I know.  It’s all too organised, structured and planned for any of the above to really tell useful truths.  But unconditional basic income (UBI), as an alternative to traditional capitalism, is a form of neo-capitalism that could maintain the former just about as is.

What’s the real problem for traditional capitalism structures when it comes to the figure of semi-permanent austerity?  Why, the lack of regular income streams which simultaneously serve to keep people more or less in place.

Fairly hard work – not very hard, just hard enough – was enough to keep us in the weekend money and weekly drudge without complaining too much.

In the future absence of such types of work (not only for technological reasons; also because of the capitalism I’ve been describing today), we not only lose our weekend money, we also begin to suffer a 19th century weekly drudge that, once more, truly means we have nothing to lose but our chains.

Yet imagine how that might completely change with a minimum level of unconditional, state-delivered and sanctioned comfort.

Imagine what would happen if the “austerity full-on” right decided, little by little, to trundle out such change.  They’d sell it as an anti-poverty measure, of course, and in essence that is what it would do.  Nevertheless, it would also, in reality and primarily, serve the needs of traditional capitalism to have a continuous supply of solvent customers.

They wouldn’t trundle it out before Jeremy Corbyn broke the back of a Labour Party whose back has already been broken, and whose cracks have been ineptly papered over, several times in the past twenty years.  No.  Politically, expediently, cleverly (to use that word again), the right would wait for Labour to fully tear itself apart.

But the cementing of any opposition’s final destruction – exactly what Peter Mandelson dreamed of with respect to the Tories all those New Labour years ago, but in reverse – would surely be on the table for Cameron & Co.

By cruelly allowing the dispossessed to clamour intelligently over the next couple of years for a place at the top table, and then carefully spinning the introduction of a radical initiative like UBI (which to an eternally “sensible” voting public such as the British could be made to seem a perfect squaring of all these complex circles), the right would not only beat Jeremy Corbyn but would also knock the labour movement into a corner it had openly chosen to paint itself: the corner where coherence born of long-suffering frustration led to the nailing of flags to masts of unchanging political analysis.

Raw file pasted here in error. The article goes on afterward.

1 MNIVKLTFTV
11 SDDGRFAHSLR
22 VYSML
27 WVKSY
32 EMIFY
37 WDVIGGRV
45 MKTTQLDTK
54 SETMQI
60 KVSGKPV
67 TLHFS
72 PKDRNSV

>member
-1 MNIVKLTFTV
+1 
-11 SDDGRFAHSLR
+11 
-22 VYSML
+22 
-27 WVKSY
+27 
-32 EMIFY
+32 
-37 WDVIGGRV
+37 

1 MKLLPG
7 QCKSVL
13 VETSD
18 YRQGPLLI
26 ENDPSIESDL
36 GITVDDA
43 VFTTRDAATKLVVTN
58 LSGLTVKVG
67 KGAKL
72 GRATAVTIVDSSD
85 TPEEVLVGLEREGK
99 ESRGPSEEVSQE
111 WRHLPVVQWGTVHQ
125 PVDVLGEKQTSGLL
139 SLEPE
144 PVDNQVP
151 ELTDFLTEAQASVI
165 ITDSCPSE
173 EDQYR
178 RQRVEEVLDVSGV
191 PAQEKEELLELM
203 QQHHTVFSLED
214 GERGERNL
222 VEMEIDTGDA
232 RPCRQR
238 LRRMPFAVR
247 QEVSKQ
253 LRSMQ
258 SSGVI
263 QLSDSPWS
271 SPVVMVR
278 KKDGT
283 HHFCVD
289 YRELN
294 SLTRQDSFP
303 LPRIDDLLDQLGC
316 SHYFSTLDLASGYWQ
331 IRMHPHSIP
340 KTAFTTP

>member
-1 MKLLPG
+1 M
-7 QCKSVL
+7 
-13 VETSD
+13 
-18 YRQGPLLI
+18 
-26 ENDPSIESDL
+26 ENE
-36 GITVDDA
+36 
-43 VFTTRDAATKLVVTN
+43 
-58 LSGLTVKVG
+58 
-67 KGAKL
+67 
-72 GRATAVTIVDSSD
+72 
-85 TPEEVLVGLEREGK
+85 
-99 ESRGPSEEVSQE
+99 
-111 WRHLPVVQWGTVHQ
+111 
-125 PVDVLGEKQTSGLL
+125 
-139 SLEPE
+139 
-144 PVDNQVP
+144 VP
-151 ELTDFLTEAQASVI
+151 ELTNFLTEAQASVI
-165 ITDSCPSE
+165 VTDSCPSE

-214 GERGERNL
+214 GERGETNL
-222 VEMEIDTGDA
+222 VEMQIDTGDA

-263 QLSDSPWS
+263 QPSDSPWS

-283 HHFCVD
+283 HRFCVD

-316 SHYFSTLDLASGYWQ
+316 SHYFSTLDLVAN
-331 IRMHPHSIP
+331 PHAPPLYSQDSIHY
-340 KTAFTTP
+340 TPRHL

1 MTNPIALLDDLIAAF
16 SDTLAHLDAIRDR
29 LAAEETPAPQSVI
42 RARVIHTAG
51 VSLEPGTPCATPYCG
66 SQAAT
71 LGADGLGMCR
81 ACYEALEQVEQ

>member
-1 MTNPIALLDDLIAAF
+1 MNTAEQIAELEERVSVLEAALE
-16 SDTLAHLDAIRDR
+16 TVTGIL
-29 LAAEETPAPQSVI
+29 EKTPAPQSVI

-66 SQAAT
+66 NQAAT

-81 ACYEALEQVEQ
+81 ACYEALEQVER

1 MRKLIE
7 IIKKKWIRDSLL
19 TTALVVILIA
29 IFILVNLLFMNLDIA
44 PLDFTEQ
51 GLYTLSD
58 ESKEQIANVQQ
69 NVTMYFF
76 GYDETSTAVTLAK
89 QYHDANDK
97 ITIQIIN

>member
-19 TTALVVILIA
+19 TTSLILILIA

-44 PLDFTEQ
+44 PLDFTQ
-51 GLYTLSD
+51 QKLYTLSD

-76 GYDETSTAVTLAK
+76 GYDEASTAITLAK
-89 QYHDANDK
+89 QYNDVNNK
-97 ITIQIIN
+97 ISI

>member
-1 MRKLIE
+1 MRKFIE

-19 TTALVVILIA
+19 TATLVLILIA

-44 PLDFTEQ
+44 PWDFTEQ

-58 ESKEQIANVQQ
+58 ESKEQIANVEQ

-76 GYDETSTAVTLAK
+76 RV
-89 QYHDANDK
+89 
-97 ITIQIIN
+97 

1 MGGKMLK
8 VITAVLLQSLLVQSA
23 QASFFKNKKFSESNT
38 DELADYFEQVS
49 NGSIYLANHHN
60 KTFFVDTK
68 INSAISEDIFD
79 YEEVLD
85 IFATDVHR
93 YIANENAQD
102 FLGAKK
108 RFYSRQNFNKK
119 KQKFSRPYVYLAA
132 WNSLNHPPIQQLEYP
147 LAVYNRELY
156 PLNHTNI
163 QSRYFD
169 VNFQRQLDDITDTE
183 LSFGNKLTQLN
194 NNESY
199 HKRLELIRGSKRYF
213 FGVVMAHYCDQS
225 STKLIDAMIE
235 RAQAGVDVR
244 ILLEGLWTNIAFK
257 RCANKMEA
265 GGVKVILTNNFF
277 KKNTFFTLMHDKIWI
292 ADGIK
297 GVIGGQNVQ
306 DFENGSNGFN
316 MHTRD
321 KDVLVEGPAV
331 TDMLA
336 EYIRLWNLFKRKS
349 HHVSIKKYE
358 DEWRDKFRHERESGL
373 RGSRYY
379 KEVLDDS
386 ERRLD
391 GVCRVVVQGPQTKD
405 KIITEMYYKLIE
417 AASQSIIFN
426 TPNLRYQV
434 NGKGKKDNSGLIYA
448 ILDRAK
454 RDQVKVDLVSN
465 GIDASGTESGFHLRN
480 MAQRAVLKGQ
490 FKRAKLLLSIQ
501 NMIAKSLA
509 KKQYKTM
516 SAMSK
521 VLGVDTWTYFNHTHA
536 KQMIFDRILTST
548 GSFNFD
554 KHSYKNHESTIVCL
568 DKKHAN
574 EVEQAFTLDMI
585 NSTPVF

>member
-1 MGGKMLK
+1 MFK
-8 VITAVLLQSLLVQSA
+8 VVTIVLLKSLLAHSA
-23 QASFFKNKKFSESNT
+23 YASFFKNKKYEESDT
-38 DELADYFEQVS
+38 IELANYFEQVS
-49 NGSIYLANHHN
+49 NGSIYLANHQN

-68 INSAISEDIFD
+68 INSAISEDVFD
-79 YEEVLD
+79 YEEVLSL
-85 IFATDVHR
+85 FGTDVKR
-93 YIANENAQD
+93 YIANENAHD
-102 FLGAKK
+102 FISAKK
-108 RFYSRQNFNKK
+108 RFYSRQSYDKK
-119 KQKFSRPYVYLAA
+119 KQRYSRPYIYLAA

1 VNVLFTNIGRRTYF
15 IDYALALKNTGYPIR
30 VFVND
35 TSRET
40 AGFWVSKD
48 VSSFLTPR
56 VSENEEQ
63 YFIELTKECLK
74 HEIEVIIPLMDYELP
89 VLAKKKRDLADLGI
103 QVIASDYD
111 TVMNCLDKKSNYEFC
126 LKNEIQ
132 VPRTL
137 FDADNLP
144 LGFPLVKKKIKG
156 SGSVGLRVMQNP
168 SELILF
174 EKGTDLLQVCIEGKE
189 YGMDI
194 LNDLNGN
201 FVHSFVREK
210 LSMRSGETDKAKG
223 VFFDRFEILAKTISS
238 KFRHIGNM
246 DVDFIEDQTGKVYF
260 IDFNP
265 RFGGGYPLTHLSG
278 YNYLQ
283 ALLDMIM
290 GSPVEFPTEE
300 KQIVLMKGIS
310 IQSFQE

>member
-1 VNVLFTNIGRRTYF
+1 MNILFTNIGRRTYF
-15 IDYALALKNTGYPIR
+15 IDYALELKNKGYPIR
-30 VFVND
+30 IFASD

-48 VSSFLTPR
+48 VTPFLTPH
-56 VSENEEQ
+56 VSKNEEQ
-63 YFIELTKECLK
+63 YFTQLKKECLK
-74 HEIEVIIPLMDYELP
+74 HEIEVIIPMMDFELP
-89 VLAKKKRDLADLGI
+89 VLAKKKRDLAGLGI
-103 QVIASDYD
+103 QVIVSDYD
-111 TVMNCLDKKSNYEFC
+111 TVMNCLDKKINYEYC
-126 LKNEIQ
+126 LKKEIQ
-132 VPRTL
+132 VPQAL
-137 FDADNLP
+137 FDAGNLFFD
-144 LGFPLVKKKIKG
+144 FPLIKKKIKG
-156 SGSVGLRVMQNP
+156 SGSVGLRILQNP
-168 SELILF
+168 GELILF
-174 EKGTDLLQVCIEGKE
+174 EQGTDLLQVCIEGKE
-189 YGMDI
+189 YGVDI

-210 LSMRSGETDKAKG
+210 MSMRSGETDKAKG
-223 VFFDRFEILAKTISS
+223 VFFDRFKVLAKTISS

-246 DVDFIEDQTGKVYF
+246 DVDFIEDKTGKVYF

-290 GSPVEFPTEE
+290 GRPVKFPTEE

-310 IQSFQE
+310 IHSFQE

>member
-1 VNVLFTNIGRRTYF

Capitalism’s strength once more: to renew its appearance and potential desirability, even as its practice has been generating its ugliest moments.

So.  To summarise.

If I were a big clever capitalist, most of the above is how I’d be planning to beat a labour movement, and parliamentary opposition, led by the figure of Jeremy Corbyn.

But then since I’m not, who am I to say?

in a post-politics age, does winning or losing always mean losing?

Talking of the current British Labour Party leadership campaign, I tweeted the following a few hours ago:

What did I mean?  That the constant alleged dialogue between leaders and led in this early 21st century wasn’t really moving much beyond kings, queens and serfs: the grand man (now woman too) of history versus the movements of the masses seemed to resolve matters clearly neither one way nor t’other.

This other tweet then came my way this morning.  On the back of a Guardian article which headlines its thesis with the idea that Jeremy Corbyn offers his supporters a clarity no one else cares to, Sarah responds thus:

The only clarity being one of permanent opposition.

John Harris does add the following observation of Corbyn, mind (the second part of which is interestingly parenthesised, as if of an easily sidelined importance):

 […] What mattered to them, it seemed, was not how much Corbyn may have taken from Karl Marx but qualities that have as much to do with tone as content, and clearly set him apart from his rivals: clarity, moral oomph and an evident sense of purpose.